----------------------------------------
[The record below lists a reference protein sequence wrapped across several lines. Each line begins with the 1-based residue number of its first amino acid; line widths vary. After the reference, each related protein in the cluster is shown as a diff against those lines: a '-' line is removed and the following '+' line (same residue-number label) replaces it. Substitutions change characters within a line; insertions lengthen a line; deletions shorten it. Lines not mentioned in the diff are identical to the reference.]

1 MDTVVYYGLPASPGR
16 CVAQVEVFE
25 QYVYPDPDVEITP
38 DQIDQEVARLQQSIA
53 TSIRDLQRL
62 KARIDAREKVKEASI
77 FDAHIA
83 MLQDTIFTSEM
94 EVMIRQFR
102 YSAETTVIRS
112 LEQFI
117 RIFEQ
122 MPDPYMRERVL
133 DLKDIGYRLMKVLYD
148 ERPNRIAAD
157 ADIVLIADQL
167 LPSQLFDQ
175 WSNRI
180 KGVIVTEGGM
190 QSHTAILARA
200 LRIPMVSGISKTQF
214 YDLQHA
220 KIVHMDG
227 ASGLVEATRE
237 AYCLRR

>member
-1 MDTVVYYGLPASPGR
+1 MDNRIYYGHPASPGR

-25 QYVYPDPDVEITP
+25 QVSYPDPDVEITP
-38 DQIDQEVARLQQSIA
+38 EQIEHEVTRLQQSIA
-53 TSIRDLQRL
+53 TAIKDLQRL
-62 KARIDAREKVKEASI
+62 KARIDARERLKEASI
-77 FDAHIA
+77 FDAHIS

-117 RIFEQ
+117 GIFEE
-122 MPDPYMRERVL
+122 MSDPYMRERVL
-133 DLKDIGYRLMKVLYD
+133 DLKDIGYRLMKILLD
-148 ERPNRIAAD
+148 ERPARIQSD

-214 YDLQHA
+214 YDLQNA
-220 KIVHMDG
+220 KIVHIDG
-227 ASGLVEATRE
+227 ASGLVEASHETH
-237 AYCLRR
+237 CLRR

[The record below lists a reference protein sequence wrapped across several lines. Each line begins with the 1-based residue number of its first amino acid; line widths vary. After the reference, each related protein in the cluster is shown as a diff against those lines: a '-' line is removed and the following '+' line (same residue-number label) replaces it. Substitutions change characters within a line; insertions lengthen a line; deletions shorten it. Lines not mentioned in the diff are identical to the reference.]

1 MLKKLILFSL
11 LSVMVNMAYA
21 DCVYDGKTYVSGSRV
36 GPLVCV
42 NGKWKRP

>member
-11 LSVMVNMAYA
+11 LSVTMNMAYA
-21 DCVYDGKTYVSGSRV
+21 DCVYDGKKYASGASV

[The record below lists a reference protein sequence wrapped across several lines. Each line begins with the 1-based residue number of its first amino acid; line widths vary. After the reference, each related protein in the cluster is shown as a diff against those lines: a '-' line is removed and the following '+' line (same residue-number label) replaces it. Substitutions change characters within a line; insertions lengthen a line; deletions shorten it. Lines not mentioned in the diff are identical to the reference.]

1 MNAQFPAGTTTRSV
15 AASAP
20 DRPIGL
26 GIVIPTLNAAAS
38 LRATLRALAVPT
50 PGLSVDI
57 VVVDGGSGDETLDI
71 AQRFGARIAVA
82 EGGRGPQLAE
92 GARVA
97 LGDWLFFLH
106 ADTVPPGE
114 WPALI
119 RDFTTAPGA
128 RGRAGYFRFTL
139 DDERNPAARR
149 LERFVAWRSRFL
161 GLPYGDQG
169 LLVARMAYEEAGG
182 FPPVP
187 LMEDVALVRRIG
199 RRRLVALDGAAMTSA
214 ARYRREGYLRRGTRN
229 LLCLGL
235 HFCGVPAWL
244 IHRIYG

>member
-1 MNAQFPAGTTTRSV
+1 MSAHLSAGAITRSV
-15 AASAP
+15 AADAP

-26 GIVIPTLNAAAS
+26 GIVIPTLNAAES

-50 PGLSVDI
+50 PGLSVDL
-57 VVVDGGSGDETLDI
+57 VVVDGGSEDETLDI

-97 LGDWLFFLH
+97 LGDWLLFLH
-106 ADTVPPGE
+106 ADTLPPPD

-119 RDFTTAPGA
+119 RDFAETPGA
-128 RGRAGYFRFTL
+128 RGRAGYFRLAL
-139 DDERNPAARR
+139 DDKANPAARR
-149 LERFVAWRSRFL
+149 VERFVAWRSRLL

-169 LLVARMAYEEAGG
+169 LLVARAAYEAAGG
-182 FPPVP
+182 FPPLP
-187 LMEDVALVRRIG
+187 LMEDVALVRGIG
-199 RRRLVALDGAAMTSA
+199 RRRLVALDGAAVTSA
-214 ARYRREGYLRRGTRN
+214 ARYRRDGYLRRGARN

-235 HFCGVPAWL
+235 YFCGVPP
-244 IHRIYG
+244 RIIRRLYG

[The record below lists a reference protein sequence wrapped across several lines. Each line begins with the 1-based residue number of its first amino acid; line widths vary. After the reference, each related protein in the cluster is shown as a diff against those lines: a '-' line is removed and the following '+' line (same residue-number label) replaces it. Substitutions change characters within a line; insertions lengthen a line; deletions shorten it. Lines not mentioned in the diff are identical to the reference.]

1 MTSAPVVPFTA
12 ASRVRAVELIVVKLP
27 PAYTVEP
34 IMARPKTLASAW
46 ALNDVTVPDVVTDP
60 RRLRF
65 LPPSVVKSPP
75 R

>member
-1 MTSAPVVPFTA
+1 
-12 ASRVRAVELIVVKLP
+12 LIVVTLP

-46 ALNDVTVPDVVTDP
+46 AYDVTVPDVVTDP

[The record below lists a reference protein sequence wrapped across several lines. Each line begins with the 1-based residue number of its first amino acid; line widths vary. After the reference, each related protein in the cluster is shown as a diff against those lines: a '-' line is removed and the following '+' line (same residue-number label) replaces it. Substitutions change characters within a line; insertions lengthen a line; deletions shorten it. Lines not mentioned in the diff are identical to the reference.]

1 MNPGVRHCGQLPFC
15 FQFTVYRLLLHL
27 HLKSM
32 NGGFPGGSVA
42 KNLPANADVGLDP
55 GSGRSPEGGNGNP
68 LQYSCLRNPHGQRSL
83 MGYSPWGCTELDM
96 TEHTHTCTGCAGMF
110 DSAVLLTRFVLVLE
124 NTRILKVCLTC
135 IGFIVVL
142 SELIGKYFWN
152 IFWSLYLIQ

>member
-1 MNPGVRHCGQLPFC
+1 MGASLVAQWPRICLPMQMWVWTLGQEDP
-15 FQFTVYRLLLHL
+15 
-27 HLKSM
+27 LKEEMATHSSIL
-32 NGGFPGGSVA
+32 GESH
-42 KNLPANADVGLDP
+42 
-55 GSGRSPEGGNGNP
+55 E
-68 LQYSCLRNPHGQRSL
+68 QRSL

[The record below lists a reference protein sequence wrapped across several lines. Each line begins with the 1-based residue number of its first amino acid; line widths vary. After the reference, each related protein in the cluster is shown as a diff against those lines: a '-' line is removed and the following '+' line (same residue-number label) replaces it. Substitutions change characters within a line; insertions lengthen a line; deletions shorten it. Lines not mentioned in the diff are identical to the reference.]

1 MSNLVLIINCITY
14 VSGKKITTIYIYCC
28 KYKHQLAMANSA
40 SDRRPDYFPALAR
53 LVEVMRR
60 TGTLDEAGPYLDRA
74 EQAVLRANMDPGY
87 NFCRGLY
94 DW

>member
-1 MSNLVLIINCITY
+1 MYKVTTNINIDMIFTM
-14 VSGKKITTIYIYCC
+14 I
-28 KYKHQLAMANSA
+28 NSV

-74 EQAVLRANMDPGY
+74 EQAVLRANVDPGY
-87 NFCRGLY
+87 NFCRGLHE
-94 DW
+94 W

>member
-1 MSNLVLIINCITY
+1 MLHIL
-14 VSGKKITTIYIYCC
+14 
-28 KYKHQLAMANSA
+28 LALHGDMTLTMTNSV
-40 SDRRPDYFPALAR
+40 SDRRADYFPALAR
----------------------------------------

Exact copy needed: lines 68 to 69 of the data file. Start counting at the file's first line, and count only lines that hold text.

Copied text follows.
1 MNAQFPAGTTTRSV
15 AASAP